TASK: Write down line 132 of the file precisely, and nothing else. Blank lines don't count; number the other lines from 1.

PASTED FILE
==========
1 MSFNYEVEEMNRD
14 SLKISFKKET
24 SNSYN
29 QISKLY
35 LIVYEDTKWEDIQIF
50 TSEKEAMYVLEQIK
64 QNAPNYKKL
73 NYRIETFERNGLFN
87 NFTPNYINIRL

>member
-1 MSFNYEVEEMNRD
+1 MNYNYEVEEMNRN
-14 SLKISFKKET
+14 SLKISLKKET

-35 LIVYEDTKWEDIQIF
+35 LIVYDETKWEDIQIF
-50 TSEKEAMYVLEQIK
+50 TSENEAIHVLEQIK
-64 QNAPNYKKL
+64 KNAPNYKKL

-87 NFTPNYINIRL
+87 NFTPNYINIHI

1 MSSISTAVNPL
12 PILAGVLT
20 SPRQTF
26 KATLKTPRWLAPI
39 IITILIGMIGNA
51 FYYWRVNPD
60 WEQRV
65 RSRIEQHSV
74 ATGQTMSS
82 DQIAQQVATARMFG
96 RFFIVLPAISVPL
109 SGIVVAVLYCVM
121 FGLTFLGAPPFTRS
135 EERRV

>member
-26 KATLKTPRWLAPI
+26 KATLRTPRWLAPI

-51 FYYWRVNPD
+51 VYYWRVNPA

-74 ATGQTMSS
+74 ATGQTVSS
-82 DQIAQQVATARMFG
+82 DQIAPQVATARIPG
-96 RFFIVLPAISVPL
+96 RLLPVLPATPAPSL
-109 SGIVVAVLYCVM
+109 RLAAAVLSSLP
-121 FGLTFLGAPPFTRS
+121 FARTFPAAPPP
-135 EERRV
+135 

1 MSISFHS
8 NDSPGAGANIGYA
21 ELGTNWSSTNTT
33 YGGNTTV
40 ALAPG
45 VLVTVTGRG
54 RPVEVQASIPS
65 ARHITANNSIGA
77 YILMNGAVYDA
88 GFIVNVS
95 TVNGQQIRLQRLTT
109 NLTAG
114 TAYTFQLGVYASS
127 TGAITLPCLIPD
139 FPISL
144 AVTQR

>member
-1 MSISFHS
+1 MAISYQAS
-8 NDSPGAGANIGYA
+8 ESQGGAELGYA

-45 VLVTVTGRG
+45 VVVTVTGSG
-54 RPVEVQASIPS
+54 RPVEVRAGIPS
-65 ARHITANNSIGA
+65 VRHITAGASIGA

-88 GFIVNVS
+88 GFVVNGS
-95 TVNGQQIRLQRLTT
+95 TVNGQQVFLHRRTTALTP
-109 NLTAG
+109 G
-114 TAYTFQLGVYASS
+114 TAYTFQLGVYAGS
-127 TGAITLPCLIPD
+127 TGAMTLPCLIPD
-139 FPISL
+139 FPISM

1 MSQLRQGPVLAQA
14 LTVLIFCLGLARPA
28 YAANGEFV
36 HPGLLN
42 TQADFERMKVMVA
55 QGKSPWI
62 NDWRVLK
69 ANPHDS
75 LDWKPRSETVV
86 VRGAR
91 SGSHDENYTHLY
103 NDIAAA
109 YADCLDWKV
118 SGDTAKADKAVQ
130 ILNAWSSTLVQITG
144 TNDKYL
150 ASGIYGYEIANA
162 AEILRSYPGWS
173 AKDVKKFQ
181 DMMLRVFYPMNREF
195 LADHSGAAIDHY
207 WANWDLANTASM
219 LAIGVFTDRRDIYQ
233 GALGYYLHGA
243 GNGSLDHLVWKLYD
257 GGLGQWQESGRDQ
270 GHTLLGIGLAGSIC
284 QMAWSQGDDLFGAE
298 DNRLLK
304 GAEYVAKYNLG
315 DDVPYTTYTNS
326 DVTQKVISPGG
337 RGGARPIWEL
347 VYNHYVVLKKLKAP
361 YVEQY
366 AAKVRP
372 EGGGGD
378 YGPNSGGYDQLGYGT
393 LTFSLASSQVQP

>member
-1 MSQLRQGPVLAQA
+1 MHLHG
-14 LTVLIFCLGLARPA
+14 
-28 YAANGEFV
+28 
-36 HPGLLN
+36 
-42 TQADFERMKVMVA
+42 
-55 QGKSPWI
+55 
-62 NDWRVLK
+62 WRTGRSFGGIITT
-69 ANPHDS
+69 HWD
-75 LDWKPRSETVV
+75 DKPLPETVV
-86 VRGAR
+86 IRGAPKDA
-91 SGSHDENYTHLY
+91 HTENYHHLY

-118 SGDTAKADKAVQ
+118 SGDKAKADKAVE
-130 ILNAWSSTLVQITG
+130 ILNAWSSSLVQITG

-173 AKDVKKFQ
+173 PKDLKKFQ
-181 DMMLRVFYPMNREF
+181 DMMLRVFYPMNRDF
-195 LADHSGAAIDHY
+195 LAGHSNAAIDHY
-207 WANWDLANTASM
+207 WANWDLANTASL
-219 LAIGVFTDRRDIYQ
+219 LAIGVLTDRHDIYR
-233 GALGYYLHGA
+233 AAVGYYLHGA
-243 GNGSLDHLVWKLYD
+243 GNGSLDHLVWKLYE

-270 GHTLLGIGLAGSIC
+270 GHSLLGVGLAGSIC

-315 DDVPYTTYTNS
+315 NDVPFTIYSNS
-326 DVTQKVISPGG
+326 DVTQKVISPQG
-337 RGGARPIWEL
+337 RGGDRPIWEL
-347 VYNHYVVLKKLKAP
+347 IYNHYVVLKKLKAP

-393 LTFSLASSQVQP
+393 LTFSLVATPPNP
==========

>member